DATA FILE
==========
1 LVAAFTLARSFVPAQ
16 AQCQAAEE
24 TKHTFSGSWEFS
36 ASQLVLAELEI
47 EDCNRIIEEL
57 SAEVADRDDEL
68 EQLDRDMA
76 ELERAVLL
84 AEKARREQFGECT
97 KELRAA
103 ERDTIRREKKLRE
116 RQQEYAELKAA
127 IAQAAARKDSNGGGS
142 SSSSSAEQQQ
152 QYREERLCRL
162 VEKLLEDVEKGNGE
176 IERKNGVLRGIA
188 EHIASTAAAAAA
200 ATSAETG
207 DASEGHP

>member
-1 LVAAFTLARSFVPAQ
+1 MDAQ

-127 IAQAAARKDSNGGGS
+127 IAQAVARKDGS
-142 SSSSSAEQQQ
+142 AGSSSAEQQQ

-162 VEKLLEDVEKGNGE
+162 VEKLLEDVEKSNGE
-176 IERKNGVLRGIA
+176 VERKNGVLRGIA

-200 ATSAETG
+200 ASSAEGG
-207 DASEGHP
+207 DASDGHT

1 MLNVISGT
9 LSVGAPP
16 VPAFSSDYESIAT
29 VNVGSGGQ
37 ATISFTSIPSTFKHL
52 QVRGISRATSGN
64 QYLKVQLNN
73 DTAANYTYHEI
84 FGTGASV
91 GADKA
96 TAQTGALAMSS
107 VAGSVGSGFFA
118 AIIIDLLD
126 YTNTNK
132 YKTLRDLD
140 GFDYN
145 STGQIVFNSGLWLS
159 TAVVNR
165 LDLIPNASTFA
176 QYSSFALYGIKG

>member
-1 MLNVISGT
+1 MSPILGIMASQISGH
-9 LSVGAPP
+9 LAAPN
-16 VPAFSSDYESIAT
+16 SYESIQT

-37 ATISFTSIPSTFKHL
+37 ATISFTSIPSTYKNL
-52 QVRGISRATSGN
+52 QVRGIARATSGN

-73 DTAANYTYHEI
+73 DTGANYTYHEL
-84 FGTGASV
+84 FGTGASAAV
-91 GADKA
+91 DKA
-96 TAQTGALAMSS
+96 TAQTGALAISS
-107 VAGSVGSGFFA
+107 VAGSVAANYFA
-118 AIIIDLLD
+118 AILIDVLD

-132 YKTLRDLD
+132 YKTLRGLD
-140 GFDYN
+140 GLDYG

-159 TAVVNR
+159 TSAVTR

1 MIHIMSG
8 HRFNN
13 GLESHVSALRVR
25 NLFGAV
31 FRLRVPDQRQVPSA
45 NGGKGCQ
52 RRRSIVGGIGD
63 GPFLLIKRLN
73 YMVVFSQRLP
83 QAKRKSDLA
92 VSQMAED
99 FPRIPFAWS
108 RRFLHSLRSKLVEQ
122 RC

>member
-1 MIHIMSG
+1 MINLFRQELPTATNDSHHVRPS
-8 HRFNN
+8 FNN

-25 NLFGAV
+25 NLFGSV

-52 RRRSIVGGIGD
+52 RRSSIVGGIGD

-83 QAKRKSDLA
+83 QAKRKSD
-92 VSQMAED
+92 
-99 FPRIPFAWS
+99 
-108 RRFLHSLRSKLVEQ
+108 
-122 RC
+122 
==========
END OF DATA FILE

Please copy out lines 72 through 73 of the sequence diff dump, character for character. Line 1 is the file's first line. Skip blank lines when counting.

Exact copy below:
+91 DKA
-96 TAQTGALAMSS